Dermot in order to secure the support of Richard de Clare, Earl of Pembroke, surnamed Strongbow, to re-establish himself in his Kingdom, from which he had been expelled, agreed to give him his daughter Aoife in marriage. On the death of Dermot in 1171, Strongbow claimed the throne of Leinster in right of his wife, and in defiance of Irish law and custom. He was soon obliged to renounce his pretensions to establishing himself as an independent sovereign, and surrendered his rights as such to King Henry II.
Art Mór Mac Murchadha Caomhánach (anglicized Art mac Art MacMurrough-Kavanagh; died 1416/17) is generally regarded as the most formidable of the later Kings of Leinster. He revived not only the royal family’s prerogatives but their lands and power. During the length of his forty-two year reign he fully lived up to his title, dominating the Anglo-Norman settlers of Leinster.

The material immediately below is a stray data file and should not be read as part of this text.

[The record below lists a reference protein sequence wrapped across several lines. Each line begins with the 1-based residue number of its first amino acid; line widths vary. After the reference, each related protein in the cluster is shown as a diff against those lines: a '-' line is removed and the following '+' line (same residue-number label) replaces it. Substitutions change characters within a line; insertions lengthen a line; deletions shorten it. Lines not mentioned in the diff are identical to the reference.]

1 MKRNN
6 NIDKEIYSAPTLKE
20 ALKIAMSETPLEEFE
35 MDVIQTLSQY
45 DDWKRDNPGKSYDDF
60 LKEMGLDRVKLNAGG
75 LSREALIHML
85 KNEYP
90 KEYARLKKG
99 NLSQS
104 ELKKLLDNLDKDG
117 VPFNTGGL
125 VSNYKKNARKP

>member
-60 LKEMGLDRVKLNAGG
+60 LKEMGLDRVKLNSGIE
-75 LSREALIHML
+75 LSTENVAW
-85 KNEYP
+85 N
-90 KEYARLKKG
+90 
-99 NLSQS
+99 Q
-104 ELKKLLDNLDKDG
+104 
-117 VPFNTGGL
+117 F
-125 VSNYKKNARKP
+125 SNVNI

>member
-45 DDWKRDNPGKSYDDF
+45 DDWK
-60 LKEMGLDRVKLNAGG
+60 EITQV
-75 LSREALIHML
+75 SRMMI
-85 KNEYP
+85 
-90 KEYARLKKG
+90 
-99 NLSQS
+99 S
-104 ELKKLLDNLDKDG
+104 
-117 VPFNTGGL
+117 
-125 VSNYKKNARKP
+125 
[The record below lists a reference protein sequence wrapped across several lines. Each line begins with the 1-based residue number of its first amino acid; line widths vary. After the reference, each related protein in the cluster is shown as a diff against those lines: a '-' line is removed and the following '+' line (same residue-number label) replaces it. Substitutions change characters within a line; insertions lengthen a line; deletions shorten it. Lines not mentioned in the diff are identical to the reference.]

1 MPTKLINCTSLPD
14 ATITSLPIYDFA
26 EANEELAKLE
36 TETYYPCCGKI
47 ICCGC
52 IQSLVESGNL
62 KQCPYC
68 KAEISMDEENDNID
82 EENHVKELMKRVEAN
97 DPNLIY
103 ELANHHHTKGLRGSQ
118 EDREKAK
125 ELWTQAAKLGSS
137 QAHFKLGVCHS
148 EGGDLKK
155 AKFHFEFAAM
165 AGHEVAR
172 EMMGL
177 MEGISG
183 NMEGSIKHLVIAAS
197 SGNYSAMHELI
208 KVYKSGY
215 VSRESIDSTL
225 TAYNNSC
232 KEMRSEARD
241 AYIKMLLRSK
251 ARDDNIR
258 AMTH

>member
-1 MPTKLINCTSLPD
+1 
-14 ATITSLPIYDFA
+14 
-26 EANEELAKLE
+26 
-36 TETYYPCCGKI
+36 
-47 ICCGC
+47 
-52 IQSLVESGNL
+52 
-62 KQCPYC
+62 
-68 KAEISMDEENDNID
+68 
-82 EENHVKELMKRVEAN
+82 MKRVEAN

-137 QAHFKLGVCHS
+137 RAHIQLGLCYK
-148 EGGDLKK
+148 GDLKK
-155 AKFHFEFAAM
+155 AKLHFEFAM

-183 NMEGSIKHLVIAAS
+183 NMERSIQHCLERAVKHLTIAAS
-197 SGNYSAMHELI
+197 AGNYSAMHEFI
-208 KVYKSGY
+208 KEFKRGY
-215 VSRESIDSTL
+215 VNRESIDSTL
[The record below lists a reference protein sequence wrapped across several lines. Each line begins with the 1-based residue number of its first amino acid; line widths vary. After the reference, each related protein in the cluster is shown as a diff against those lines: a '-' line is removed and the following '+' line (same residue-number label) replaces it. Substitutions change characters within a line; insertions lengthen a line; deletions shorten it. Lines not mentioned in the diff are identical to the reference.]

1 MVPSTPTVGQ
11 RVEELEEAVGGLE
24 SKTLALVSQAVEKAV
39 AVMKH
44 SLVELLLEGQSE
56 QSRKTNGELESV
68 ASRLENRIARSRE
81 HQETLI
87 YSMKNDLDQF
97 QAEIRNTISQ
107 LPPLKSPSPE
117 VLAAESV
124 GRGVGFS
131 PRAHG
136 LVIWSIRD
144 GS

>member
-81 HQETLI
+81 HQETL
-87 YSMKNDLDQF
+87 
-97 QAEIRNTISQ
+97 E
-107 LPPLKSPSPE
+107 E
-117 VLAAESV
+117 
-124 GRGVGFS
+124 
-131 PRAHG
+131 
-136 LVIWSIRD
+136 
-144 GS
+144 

His dominance of the province and its inhabitants – both Gaelic and Hiberno-Norman – was deemed sufficiently detrimental to the colony that Richard II spent much of the years 1394-1395 sparring with him. While Art did indeed submit to Richard, he renounced this fealty on Richard’s departure and made much of his kingdom a death-trap for any invading English or Anglo-Irish forces. He was very much cut of the same cloth as his ancestors Diarmait mac Mail na mBo and Diarmaid Mac Murchadha.
Did You Know?